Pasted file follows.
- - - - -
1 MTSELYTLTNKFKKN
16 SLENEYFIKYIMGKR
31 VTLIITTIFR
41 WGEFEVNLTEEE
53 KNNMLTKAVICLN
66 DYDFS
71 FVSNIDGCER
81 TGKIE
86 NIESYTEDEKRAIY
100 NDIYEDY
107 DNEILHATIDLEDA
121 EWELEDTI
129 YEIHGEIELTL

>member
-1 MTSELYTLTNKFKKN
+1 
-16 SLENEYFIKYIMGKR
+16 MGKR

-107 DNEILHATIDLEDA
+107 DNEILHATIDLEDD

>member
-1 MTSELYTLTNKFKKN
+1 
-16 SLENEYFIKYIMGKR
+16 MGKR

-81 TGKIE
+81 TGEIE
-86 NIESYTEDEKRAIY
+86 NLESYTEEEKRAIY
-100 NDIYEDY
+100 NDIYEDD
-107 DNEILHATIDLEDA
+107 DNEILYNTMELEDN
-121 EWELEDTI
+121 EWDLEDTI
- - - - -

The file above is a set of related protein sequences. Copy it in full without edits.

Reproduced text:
1 MTSELYTLTNKFKKN
16 SLENEYFIKYIMGKR
31 VTLIITTIFR
41 WGEFEVNLTEEE
53 KNNMLTKAVICLN
66 DYDFS
71 FVSNIDGCER
81 TGKIE
86 NIESYTEDEKRAIY
100 NDIYEDY
107 DNEILHATIDLEDA
121 EWELEDTI
129 YEIHGEIELTL

>member
-1 MTSELYTLTNKFKKN
+1 
-16 SLENEYFIKYIMGKR
+16 MGKR

-107 DNEILHATIDLEDA
+107 DNEILHATIDLEDD

>member
-1 MTSELYTLTNKFKKN
+1 
-16 SLENEYFIKYIMGKR
+16 MGKR

-81 TGKIE
+81 TGEIE
-86 NIESYTEDEKRAIY
+86 NLESYTEEEKRAIY
-100 NDIYEDY
+100 NDIYEDD
-107 DNEILHATIDLEDA
+107 DNEILYNTMELEDN
-121 EWELEDTI
+121 EWDLEDTI